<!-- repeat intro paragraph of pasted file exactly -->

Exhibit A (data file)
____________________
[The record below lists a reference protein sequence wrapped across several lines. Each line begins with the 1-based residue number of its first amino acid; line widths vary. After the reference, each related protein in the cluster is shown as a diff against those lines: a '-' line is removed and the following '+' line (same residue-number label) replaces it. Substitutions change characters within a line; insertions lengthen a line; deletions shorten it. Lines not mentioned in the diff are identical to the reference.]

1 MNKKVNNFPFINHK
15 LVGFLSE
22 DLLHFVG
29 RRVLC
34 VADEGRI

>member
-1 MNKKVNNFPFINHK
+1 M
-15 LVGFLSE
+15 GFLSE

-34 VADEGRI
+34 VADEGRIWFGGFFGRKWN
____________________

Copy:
[The record below lists a reference protein sequence wrapped across several lines. Each line begins with the 1-based residue number of its first amino acid; line widths vary. After the reference, each related protein in the cluster is shown as a diff against those lines: a '-' line is removed and the following '+' line (same residue-number label) replaces it. Substitutions change characters within a line; insertions lengthen a line; deletions shorten it. Lines not mentioned in the diff are identical to the reference.]